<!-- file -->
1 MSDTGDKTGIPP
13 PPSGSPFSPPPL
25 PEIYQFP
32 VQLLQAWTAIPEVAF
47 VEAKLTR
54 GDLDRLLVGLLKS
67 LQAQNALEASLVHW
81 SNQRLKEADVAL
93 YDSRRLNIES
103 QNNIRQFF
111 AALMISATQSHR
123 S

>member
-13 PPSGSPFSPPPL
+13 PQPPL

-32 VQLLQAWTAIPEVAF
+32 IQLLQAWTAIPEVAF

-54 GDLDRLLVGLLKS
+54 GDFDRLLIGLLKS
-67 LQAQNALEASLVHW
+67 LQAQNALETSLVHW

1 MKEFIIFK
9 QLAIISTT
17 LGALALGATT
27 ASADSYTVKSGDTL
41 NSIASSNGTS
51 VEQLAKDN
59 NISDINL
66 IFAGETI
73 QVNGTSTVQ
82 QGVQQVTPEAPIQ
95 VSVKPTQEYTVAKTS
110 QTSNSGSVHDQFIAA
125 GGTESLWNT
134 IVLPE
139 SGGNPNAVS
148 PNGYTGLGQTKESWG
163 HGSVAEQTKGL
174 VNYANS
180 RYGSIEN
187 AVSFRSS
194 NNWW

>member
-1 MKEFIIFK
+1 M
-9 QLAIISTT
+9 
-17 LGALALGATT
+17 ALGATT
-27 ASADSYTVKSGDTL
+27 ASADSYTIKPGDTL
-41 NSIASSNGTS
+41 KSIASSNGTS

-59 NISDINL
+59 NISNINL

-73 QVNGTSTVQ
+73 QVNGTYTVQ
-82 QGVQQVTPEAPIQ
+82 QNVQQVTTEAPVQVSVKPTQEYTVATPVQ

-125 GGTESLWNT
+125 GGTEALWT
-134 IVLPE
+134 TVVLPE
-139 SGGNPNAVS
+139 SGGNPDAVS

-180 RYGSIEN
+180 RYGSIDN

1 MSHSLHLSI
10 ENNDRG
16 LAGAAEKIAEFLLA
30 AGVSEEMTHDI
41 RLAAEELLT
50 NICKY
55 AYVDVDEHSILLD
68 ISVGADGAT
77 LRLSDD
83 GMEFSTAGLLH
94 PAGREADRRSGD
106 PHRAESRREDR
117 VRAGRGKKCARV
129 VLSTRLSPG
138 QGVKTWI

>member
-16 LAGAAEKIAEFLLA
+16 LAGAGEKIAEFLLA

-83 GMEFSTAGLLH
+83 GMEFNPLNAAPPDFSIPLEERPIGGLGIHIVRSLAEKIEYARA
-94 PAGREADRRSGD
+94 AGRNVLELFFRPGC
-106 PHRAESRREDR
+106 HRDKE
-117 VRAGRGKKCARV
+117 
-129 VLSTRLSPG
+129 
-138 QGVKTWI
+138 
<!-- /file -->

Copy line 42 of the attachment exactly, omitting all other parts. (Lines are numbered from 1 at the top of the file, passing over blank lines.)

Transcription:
194 NNWW